Our first face to face workshop for over two years was tutored by Christina Chisholm, a very experienced weaver, who is also very good at explaining things. She also used samples from her Certificate of Achievement to show what we we’re aiming at.
In double weave half of the warp threads are used for the top layer, half for the bottom layer. Though it is possible to use a two shaft loom and a lot of pick-up, ideally you need 4 shafts or more. For this introductory workshop we were all working on 4 shafts, using shafts 1 and 3 for one layer and 2 and 4 for the other, with a different colour for each layer. We started off weaving two separate layers – lift shaft 1 to weave the first pick, then lift 1 and 3 to get the top layer out of the way, and 2 to weave the first pick of the lower layer with the other colour; lower all shafts, lift 3 to weave the second pick of the top, then 1, 3 to get the top layer out of the way again, and 4 to weave the second pick of the bottom layer. Once we got the hang of this we changed to bring the lower layer to the top. Concentration was needed to remember the new sequence: 2; 1, 2 and 4; 4; 2, 3 and 4.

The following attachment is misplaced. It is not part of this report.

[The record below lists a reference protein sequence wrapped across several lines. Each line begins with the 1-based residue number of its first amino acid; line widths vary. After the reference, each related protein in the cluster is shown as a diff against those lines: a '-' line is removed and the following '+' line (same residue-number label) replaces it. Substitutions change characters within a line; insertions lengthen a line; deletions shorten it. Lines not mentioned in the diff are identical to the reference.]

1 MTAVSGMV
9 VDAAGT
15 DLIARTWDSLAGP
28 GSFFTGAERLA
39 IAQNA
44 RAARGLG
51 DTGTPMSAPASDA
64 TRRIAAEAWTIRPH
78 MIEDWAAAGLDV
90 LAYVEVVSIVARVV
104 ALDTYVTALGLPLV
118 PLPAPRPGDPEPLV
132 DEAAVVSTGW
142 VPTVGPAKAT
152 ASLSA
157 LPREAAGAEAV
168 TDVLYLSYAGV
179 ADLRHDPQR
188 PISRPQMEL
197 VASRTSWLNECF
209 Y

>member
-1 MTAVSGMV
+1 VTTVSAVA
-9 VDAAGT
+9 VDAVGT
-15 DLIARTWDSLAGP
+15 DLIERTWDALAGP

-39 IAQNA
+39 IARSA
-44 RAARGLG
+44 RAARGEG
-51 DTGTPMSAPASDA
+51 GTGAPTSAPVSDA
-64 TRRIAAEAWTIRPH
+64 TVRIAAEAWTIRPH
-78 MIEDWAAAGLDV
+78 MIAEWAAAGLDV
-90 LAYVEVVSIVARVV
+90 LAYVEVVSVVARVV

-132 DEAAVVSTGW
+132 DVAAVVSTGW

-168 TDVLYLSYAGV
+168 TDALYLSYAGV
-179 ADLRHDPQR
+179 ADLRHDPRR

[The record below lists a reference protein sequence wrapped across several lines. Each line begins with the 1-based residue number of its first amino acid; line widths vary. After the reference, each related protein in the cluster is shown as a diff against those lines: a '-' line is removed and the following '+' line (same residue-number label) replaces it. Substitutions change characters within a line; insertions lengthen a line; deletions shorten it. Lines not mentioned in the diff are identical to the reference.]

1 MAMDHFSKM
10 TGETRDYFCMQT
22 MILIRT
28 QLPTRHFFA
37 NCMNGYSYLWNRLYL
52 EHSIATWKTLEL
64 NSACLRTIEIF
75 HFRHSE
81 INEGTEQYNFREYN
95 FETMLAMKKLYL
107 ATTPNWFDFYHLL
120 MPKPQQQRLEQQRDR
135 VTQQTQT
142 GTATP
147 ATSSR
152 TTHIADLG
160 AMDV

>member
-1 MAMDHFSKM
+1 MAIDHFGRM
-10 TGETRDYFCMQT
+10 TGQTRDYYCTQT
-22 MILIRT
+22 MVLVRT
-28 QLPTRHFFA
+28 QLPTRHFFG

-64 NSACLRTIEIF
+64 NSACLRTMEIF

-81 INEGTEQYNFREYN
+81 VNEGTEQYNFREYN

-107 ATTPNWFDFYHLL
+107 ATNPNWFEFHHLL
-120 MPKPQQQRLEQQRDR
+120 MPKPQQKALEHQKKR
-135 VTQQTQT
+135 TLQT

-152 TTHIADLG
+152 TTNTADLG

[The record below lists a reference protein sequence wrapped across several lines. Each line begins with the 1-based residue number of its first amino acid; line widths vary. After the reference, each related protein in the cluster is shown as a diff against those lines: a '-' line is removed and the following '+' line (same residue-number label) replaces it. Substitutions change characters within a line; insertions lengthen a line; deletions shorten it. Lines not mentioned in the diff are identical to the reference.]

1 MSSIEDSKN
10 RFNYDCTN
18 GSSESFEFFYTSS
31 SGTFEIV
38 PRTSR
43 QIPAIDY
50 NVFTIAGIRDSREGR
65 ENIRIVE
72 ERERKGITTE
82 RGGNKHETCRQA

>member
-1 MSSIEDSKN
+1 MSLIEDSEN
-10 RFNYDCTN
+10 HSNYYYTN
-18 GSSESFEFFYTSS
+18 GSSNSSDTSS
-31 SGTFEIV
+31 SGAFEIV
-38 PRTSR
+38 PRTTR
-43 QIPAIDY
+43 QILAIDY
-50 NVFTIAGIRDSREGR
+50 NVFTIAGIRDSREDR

The next steps were weaving double width cloth and tubes. Where the weave was continuous round the edges Christina used a string, weighted at both ends, passed through the reed a space beyond the last warp, and hung across the loom from front to back. This helped to keep the edges even, so that when the cloth was opened out the weave was neither to slack or too tight where the fold had been.
Finally Christina demonstrated the use of pick-up to exchange groups of threads from top and bottom to make surface patterns (some of us had a go at this), and showed samples of deflected double weave. A most enjoyable and very successful workshop